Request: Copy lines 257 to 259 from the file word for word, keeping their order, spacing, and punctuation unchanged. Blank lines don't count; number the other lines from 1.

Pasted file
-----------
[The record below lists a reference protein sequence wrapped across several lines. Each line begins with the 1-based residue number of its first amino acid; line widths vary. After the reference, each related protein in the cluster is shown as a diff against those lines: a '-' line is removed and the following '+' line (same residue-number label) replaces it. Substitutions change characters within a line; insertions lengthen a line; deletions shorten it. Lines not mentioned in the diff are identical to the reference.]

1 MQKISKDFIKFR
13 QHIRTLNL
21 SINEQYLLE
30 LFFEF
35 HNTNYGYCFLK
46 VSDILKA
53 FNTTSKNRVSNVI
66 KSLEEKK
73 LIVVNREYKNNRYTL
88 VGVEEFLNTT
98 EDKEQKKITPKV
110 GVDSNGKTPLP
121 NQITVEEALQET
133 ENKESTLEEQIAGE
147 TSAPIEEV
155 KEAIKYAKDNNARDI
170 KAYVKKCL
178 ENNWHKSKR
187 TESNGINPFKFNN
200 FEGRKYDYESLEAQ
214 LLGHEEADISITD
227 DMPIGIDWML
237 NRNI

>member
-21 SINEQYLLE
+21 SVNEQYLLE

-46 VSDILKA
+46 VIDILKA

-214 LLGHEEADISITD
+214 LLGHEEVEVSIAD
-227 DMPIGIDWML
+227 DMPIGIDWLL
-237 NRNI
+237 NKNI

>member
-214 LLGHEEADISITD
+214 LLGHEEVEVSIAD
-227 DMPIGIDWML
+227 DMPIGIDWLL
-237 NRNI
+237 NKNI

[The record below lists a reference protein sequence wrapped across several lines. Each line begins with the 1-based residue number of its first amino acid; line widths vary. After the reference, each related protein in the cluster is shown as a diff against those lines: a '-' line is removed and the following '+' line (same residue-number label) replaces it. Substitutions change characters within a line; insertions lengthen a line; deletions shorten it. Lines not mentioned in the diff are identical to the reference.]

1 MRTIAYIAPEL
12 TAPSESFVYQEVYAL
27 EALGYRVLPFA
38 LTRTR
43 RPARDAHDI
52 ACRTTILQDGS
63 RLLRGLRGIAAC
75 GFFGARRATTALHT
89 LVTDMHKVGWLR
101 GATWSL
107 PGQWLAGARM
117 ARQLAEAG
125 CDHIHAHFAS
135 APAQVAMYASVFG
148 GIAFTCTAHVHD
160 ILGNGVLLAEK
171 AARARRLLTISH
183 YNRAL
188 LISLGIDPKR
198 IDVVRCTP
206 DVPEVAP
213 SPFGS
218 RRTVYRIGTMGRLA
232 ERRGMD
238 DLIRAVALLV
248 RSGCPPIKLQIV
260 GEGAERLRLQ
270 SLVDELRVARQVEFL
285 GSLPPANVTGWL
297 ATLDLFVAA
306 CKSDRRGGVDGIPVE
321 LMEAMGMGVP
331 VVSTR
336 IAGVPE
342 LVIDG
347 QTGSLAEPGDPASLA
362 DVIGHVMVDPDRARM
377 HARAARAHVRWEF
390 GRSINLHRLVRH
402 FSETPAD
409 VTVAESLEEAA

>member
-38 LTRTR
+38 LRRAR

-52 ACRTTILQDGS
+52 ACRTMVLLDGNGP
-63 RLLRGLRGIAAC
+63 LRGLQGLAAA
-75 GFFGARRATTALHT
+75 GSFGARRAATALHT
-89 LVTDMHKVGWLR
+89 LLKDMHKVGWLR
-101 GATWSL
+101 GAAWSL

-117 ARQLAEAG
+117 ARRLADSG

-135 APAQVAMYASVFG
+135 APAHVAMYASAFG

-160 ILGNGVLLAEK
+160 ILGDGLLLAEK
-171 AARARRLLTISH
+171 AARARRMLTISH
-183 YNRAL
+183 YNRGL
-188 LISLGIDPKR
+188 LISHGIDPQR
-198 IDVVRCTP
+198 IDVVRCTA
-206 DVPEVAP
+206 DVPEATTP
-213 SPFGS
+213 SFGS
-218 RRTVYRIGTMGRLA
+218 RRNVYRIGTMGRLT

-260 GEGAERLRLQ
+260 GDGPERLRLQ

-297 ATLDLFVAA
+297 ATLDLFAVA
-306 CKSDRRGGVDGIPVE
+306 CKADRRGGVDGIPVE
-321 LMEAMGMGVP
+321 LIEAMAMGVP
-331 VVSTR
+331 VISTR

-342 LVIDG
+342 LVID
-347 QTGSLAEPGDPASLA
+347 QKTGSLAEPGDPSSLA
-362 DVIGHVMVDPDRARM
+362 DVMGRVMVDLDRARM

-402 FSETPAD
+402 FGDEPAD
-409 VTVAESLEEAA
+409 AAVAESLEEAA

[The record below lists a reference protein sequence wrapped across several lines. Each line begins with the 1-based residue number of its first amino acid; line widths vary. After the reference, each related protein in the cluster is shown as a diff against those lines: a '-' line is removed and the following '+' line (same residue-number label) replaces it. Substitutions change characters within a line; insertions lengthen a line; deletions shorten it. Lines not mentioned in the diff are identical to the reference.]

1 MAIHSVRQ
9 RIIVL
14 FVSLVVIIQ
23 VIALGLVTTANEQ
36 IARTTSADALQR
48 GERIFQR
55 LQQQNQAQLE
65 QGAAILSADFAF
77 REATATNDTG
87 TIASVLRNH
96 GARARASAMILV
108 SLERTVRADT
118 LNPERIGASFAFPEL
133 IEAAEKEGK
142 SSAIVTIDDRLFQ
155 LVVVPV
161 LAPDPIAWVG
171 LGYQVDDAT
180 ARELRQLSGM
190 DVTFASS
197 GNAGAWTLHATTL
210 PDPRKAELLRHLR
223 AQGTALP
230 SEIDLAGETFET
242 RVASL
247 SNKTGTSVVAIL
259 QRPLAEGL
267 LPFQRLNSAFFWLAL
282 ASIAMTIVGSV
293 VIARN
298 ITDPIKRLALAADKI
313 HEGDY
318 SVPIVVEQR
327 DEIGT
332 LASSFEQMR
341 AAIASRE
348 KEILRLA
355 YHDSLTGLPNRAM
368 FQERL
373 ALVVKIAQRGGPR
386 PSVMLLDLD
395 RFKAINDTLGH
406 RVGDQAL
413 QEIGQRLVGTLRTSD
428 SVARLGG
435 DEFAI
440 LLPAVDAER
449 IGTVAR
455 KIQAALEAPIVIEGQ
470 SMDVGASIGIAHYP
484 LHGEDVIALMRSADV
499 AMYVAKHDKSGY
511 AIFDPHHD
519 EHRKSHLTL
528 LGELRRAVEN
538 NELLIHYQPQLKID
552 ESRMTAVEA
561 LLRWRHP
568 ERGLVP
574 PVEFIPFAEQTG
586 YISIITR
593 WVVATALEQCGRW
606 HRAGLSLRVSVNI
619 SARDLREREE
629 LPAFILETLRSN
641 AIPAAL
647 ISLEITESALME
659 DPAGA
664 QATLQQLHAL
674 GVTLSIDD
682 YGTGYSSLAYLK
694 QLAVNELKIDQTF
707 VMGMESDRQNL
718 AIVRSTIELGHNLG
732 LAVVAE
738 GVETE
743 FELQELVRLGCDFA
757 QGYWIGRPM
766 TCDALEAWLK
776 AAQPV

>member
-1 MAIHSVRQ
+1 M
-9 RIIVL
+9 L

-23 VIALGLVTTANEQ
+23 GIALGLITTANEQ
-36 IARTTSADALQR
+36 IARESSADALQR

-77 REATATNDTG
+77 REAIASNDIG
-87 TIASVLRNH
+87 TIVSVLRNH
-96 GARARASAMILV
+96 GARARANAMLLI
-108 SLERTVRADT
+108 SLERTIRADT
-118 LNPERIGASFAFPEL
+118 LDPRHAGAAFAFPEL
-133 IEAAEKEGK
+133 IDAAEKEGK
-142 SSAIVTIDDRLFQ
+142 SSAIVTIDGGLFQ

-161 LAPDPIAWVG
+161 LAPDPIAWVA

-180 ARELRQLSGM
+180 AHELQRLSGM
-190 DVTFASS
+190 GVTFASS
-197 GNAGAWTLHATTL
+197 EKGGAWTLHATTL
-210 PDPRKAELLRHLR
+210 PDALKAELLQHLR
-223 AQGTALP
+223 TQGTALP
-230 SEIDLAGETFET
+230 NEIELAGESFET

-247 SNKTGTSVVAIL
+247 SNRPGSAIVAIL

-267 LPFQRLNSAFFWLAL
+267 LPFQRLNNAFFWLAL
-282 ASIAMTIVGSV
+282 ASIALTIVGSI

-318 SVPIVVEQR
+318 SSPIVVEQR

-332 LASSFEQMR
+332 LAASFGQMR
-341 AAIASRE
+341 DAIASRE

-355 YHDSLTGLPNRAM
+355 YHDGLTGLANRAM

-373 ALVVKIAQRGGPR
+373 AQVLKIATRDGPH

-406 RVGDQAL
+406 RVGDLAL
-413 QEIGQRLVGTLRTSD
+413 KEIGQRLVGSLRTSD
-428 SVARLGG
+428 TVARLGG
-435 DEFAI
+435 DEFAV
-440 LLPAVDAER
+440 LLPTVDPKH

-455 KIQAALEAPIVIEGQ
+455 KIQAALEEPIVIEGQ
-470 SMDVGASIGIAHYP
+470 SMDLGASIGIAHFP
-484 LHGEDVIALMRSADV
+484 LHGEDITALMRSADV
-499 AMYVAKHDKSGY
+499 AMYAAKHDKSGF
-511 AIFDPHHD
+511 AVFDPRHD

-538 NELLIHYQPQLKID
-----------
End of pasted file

+247 SNRPGSAIVAIL

-267 LPFQRLNSAFFWLAL
+267 LPFQRLNNAFFWLAL